Paris is paradise for children, too, with entertaining activities the whole family will enjoy. In the Jardin des Plantes in the 5th arrondissement, there’s a charming little zoo called the Menagerie. First opened in 1794, populated with exotic animals from Marie Antoinette’s zoo in Versailles, this historic haven today harbors 200 different species, many of which are threatened or endangered. Across town near the Bois des Vincennes, the Parc Zoologique de Paris reopened in 2014 after six years of renovations. It’s touted as a “new species of zoo” — without cages and with a focus on conservation. Children will also love trying out the trampolines in the Jardin des Tuileries (for a small fee), or sailing a little toy boat on the pond in the Jardin du Luxembourg. Boat cruises on the Seine are always a big hit, as is the Eiffel Tower. Tip: Try walking up the Eiffel Tower, as the lines are shorter, the tickets are cheaper, and it’s fun for children to appreciate the height during the climb. If you’d rather take the elevator, make sure you buy tickets online in advance, as the Dame de Fer is one of the most visited tourist attractions in France.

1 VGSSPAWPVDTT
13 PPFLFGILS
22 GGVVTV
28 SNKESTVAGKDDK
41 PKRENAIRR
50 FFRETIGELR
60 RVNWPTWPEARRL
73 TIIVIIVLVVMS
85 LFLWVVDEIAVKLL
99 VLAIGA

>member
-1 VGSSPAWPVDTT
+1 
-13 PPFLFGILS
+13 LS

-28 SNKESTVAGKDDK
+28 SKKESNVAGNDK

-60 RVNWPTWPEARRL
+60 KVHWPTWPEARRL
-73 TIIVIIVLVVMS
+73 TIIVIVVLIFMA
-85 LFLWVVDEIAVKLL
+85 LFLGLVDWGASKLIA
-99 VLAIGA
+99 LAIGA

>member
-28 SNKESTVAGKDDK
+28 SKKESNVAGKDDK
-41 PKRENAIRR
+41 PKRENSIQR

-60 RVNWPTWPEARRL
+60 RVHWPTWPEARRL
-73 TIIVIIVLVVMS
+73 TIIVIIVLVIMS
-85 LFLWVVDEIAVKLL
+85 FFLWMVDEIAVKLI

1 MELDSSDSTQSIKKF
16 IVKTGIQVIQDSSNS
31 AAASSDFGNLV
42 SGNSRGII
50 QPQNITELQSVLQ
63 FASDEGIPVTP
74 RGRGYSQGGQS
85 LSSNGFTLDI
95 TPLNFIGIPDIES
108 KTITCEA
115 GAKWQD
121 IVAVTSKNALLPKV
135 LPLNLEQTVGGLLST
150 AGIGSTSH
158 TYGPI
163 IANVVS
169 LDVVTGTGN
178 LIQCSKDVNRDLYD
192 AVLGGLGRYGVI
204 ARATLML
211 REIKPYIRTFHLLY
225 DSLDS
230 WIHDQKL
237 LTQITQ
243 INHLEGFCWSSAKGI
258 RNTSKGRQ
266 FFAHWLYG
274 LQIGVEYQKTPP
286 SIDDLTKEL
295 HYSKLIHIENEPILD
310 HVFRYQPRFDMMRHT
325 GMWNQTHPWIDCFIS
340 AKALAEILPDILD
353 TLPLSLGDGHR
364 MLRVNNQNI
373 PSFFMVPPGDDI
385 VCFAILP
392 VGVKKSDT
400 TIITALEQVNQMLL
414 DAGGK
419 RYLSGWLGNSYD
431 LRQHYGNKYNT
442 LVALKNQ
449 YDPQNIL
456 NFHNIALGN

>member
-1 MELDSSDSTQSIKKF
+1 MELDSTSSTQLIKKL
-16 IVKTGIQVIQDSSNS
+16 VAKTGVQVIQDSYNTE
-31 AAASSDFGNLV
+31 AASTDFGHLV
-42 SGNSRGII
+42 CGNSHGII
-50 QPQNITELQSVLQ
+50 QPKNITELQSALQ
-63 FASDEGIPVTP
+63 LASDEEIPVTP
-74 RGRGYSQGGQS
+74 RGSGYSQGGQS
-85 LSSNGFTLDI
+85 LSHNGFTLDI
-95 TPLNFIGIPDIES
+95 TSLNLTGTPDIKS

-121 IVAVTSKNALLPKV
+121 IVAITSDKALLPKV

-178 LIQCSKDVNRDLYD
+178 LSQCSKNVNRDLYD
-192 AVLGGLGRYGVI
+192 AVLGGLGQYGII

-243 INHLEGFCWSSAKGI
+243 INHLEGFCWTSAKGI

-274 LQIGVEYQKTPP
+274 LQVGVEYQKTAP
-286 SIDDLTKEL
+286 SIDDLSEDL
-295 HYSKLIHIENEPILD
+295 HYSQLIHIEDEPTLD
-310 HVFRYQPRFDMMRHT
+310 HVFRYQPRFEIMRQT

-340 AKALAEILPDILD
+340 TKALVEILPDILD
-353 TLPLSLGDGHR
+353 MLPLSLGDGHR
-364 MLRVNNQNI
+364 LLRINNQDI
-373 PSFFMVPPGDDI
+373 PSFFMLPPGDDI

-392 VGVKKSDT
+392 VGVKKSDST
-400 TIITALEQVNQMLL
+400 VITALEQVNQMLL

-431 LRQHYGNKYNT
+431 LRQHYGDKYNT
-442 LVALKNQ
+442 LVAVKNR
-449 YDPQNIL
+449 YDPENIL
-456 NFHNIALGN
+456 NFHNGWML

The best panoramas of the Paris cityscape — including the Eiffel Tower — can be appreciated from the top of the Montparnasse Tower. There’s a viewing platform on the 56th floor, where large glass windows frame the views and there are a number of visual aids to help you identify the monuments. There’s a champagne bar on the outside terrace, and jazz concerts are staged in the summer.
Eat and Drink
The talk of the town in Paris this autumn is the opening of Le Grand Restaurant by starred Chef Jean-François Piège, who is a judge on “Top Chef France” and one of the finest talents in France today. Located in the Golden Triangle, this gastronomic restaurant only has 25 covers. Jean-François Piège also owns a restaurant in St. Germain called Clover; the food is fabulous but the space is quite small.
Another hot restaurant opening is La Bourse et La Vie, the new neighborhood bistro from American Chef Daniel Rose of Spring restaurant fame. Here you can tuck into traditional French classics like roast chicken and steak-frites.